In contrast, it’s harder to unpack the more mystical and superstitious mindset that was still prevalent when the New River was being built. By making fictional ‘storied objects’ based on real people, we hope it becomes easier to engage with.

Photograph of a black mummers mask in the shape of a cow.

Tell us about your research into the role of women in the New River story.

P: Women and other marginalised groups have an interesting relationship with the coming of the New River. It is easy to construct a narrative of piped water as a labour-saving device that spared housewives, domestic servants and semi-destitute water-carriers from the drudgery of heaving heavy buckets from London’s wells and conduits. Such a lack of access to clean water clearly continues to be a massive issue around the world today.

But there’s another side to this story. As Mark Jenner argues in his essay ‘From Conduit Community to Commercial Network? Water in London, 1500-1725’, the act of visiting these water sources was a social one; water-collecting facilitated opportunities to interact within the public sphere that might not otherwise exist for women.

You did a lot of different kinds of research as part of the residency. What did you come across that most surprised you?

P: As a woodworker, I was most fascinated by the elm pipes. When reading about woodworking one always bumps into the triumvirate of oak, ash and elm. They were the mainstay of much wooden material culture.

The relationship people had with these three woods is best typified by the spoked wheel of a horse and cart. The traditional wooden wheel utilises the properties of oak, ash and elm in such a way that it is perhaps the most optimised wooden object ever made.

But, because of elm disease I’d never worked with elm before. It was like having an aunt I’d never met but who was always talked about at family dinners.

The New River Company made their water pipes out of elm rather than clay, which I find fascinating. They must have known how to make clay pipes given that there were probably still a fair few Roman ones in use. And, as raw materials go clay would have been much more accessible in London than elm. And yet, even for something as radical as a new river they were more comfortable leaning on their tacit knowledge of hardwoods.

There are a few contemporary etchings showing the pipes all laid out above ground from the New River Head down into the City. They look like strings of sausages.

I hope that the elm woodwind instrument I made goes someway towards reinjecting the materiality of elm.

L: For me, it was Sadler’s Wells Theatre that was most surprising. The name is a giveaway, but I was blown away to learn that there is still a well under the main stage today, and another in the corridor.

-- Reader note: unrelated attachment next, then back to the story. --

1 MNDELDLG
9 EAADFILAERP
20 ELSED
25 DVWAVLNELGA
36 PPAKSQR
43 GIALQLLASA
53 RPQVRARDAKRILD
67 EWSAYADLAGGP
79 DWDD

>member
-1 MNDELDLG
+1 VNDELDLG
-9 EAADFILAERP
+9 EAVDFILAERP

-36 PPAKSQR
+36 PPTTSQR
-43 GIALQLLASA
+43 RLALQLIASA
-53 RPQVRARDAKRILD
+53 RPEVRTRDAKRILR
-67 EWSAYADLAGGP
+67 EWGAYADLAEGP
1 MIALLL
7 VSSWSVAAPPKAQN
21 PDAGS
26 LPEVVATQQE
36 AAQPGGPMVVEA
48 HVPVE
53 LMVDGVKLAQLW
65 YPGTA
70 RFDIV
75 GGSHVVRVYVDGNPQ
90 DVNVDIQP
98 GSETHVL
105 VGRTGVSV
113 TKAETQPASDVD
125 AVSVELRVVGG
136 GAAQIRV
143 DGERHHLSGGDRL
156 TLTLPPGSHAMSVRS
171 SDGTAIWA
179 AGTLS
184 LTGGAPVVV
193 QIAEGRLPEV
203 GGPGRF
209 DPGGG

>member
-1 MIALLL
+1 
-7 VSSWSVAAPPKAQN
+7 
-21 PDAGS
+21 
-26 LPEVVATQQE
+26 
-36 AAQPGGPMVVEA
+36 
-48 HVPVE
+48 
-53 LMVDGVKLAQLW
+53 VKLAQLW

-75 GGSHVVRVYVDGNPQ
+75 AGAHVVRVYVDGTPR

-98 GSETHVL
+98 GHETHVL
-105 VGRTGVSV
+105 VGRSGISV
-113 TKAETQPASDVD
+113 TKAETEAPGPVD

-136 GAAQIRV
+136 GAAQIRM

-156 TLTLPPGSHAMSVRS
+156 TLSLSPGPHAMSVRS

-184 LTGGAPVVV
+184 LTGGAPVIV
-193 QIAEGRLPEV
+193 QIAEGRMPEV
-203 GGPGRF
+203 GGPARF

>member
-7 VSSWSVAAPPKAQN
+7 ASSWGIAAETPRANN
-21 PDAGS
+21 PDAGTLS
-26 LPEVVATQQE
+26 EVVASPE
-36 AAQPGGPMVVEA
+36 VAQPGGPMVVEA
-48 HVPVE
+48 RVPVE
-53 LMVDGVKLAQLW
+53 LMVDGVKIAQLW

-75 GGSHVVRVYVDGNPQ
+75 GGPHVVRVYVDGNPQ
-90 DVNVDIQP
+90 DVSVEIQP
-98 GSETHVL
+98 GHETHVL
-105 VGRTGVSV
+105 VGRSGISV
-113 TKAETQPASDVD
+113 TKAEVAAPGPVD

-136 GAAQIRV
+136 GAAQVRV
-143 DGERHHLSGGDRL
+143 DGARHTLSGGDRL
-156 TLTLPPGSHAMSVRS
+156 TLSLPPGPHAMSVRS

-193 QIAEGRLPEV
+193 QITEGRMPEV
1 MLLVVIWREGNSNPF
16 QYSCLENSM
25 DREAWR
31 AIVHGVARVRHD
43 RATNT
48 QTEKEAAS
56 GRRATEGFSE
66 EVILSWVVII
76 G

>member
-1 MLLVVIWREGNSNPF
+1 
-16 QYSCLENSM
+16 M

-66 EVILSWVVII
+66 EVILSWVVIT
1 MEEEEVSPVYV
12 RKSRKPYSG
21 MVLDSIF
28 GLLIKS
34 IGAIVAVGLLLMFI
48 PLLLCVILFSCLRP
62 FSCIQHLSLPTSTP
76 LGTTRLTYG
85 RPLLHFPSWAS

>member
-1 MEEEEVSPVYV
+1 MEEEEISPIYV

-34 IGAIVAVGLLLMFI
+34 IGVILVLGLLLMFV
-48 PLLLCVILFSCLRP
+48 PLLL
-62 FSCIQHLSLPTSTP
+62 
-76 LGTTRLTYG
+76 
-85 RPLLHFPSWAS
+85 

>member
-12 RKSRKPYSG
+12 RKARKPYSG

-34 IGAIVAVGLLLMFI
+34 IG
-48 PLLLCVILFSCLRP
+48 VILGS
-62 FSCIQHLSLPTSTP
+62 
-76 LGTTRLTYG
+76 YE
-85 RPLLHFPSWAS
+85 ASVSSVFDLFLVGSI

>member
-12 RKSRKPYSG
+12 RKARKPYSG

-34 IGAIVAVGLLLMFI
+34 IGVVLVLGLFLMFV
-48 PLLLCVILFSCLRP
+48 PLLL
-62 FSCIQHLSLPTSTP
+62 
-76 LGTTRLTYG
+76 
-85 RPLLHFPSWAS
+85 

Wells were a place of culture: musicians, actors and poets flocked to wells for a captive audience of people making a daily trip to collect water before taps and pipes existed. It’s remarkable that the site continues to be a place of culture, a theatre, today.

Photograph of two polaroids

Why did you decide to create a ‘fictional museum’ for this residency?

L: Given we were looking at less well-documented histories, and given that history can only ever be interpreted from the perspective of the present, we felt there was an inherent fiction we needed to acknowledge.

We knew we wanted to make work inspired by historic craft and use experimental methods to make imagery directly with the site (like cameraless photography) that could be repurposed as speculative ‘replicas’.

We were making a collection of ‘artefacts’ so the framework of a ‘museum’ made sense. And we both wanted to draw attention to the idea that histories are stories to be interpreted.

P: Like many institutions, museums can feel like permanent, unchangeable things. However, they are constantly evolving in response to new ideas or trends. By creating an explicitly fictional museum, we’re highlighting the idea that anything made can be remade.

What kind of ‘storied objects’ did you think you would make, and did the project work out as you expected?

L: I honestly had no idea what we’d end up with! We followed our noses and used our research and process to guide the outcomes. There was a fair amount of trust involved, hoping we would find something. But I think we’ve both dabbled in this kind of work long enough to develop confidence that ideas always come, and they did. The outcome feels very much what Philip and I would do! I’m proud of it and it was amazing to work with Philip again.

P: We let the New River dictate what we made. The happenstance of Laura’s photography experiments or the objects we found and reinterpreted reflect this.

This project existed most vividly during the conversations Laura and I had at a small café by New River Head. This residency allowed us the privilege of creatively exploring those conversations, unpacking traditional narratives and questioned linear history. I hope the outcomes reflect those conversations.